Why do DPFs clog up? There are a number of contributing factors.
Quality of the fuel, the quality of the engine oil, driving style and journey type. Diesel engines in particular are not designed for short journeys or stop-start driving and such conditions create an excess of particulate matter in the emission control components. That means that the DPF as well as other parts such as the EGR and catalytic convertor have more particulate waste to deal with.
The issue arises when the engine is producing more particulate matter than the DPF can cope with. A variety of symptoms may then become evident such as engine hesitation or power loss. Eventually an engine warning light that informs you there’s an issue with the system, and if not resolved the vehicle is then put into a “limp home” mode, with reduced power.
If the system is clogged excessively, it is common for the ECU to prevent further regeneration. This is very lucrative for some dealerships and garages, because in their view, it means you have to replace the DPF, which can run four figures in cost. I can tell you categorically, the DPF can be cleaned unless it has failed catastrophically, even if it’s 100% saturated and the vehicle will barely run at idle. It can also be cleaned even if the ECU will no longer force a regeneration cycle with the help of diagnostic software. Furthermore, modern cleaning techniques and technology means that the DPF does not have to be removed to be fully cleaned but more on that later.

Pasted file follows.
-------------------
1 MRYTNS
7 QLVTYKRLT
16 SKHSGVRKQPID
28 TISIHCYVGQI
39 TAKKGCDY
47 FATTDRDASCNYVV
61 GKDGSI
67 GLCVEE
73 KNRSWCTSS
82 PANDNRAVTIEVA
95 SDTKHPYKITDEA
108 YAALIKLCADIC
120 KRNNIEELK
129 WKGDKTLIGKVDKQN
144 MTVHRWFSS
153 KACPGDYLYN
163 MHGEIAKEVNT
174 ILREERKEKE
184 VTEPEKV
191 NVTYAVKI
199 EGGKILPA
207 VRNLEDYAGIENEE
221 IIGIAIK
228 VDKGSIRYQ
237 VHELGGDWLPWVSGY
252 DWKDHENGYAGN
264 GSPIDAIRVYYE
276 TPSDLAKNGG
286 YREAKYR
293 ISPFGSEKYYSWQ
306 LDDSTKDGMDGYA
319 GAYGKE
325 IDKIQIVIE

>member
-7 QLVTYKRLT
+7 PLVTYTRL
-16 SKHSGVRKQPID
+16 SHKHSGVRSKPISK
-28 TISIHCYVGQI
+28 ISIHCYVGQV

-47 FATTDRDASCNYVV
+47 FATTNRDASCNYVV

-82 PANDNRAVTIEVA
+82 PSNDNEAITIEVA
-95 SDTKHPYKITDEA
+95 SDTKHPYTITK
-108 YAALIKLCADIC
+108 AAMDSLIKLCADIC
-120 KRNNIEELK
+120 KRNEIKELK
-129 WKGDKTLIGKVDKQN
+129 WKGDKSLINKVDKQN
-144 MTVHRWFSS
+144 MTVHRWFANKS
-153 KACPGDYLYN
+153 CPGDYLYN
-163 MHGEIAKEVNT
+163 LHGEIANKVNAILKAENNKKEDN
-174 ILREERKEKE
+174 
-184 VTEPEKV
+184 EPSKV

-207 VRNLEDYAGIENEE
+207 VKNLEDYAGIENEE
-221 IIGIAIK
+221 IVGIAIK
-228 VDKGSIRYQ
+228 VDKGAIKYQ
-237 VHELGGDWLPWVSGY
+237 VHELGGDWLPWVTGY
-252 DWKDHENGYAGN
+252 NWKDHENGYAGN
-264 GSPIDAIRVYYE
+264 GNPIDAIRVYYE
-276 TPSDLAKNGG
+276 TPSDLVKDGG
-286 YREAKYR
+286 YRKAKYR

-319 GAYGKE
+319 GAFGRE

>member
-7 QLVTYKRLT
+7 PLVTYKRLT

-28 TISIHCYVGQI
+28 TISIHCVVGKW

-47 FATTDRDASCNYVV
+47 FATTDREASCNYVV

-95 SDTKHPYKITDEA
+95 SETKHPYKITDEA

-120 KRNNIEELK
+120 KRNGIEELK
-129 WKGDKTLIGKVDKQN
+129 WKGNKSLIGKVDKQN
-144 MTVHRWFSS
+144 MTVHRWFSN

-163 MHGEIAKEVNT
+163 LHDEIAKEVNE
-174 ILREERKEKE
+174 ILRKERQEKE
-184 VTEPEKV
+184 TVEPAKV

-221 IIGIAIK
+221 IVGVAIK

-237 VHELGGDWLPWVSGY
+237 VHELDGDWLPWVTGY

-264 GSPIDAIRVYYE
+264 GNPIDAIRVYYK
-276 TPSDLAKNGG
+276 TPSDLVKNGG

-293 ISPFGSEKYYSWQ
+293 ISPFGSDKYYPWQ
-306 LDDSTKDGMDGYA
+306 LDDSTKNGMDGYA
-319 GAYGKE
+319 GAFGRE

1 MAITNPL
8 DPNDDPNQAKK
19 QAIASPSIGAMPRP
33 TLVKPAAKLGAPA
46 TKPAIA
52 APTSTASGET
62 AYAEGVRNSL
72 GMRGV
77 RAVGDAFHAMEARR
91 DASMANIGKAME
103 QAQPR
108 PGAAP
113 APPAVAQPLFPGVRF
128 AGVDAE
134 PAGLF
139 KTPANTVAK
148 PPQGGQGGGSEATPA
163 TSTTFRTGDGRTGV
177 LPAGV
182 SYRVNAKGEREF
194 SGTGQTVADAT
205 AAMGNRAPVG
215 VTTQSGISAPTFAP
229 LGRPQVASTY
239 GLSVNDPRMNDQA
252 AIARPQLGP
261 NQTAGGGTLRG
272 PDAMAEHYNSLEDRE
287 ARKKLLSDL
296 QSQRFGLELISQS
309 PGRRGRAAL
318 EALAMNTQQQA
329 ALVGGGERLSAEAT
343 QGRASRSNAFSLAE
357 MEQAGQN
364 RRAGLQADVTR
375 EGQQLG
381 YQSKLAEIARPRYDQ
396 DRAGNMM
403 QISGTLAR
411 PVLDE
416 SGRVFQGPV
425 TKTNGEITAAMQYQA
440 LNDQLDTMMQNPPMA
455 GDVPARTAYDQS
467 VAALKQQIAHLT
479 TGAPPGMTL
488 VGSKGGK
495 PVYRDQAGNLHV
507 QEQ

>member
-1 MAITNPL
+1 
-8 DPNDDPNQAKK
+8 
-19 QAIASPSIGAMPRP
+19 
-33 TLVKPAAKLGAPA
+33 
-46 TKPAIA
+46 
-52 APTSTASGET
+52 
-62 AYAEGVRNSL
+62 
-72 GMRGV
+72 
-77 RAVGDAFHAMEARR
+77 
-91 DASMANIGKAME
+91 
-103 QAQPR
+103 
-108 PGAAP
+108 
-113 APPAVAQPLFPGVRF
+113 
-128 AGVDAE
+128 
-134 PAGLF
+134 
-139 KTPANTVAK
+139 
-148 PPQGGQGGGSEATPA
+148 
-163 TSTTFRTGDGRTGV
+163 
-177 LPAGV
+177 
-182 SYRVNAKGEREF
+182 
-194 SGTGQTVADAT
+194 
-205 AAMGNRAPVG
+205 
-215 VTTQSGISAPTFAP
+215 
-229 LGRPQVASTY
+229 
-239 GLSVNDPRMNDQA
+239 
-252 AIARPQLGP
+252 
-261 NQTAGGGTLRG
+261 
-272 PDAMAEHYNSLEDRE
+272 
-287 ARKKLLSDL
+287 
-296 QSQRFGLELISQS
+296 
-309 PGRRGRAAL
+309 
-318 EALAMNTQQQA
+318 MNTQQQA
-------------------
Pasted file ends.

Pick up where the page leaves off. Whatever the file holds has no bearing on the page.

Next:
It is important to note that particulate matter that accumulates in the DPF is NOT just from the fuel and the combustion process. It’s normally a combination of those elements, as well as engine oil. Oil can be blown through the crankcase breather system, but more commonly (on a diesel engine), it bypasses the piston rings and is poorly combusted. Those particulates then accumulate in the DPF. This is the reason you have mid-SAP and low-SAP oils. The theory is that such oils have lower ash content, which gives the DPF an easier life. In some cases, high ash content can damage the DPF because it isn’t able to combust those types of particulates.
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